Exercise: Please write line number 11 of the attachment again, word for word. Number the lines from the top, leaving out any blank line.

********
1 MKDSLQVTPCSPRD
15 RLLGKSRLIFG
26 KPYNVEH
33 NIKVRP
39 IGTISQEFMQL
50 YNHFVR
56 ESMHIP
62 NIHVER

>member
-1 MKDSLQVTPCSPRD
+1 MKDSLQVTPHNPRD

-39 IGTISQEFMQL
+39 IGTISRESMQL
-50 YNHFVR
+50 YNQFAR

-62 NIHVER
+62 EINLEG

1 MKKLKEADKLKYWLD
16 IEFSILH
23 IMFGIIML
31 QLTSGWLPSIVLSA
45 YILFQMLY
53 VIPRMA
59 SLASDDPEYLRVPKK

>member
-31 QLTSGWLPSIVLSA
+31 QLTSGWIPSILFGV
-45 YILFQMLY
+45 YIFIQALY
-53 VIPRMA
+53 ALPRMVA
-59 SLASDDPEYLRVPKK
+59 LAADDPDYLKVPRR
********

+1 MKDSLQVTPHNPRD